Papua New Guinea orders China-owned Ramu nickel plant to shut
Papua New Guinea has ordered a nickel processing plant owned by Metallurgical Corporation of China (MCC) to close for not taking unspecified “remedial” actions, the head of the country’s mining regulator said on Thursday.
Ramu Nickel was ordered shut “for not adhering to remedial measures issued six weeks ago,” Jerry Garry, managing director of Papua New Guinea’s Mineral Resources Authority, told Reuters.
The measures were related to a slurry spill in August, local media reported. A spokesman for MCC confirmed the shutdown order but also said the company was considering its legal options.
“If the government asked us to suspend production and carry out checks, we will surely cooperate and comply with local laws. But we are also surely going to safeguard our normal rights,” the MCC spokesman said, adding that a further statement on the matter may be issued next week.
Local press reported on Thursday that the closure was indefinite and that the plant would stay shuttered until completion of an investigation into the August spill that caked the shoreline of Basamuk Bay with red mud.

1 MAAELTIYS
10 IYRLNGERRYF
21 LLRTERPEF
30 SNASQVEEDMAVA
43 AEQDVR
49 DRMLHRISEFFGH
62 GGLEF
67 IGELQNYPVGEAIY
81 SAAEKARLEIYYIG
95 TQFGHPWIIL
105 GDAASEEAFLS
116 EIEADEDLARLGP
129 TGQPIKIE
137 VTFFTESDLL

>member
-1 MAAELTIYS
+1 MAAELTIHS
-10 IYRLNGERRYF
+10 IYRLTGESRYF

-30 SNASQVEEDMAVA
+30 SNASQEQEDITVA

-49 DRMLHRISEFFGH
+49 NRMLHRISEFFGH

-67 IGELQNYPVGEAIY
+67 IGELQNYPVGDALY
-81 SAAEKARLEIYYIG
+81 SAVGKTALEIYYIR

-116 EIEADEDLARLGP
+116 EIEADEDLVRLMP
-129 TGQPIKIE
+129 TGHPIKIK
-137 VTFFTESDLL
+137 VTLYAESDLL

Minister for Mining Johnson Tuke said the plant closed on Wednesday, because Ramu Nickel had breached PNG’s environmental safety laws, local news service LoopPNG reported.
The results of an investigation into the spill by Australian laboratory ALS Global found no ongoing environmental impact, the Post Courier newspaper reported last week, citing a statement by Minister for the Environment Geoffery Kama to parliament.
“The results from the samples show that no major interference or impacts on the seawater composition at the bay and nearby marine areas,” Kama told parliament.
However, while Basamuk Bay has been declared safe for swimming and recreation, people were ordered not to eat fish from the area for four to six weeks as the environmental agency has not established if any heavy metals have contaminated the foodchain, the Post Courier Newspaper also said.
An independent environmental remediation expert Alex Mojon – hired by Madang regional governor Peter Yama – told Reuters he took samples from Basamuk Bay in May and in September that revealed heavy metal contamination in areas surrounding the mine and plant on the northeastern coast of the country.
Further tests carried out after the spill are due to be released next week, Mojon said on Thursday. Mojon previously worked for Swiss oil remediation company Man Oil Group AG as its chief scientist.
Ramu produced nickel hydroxide containing 16,429 tonnes of nickel and 1,497 tonnes of cobalt in the first half of 2019, according to MCC.
Nickel hydroxide is used in the production of chemicals for the electric vehicle battery industry.
LME nickel had climbed by 1 percent by 0713 GMT.
(By Melanie Burton and Tom Daly; Editing by Clarence Fernandez and Tom Hogue)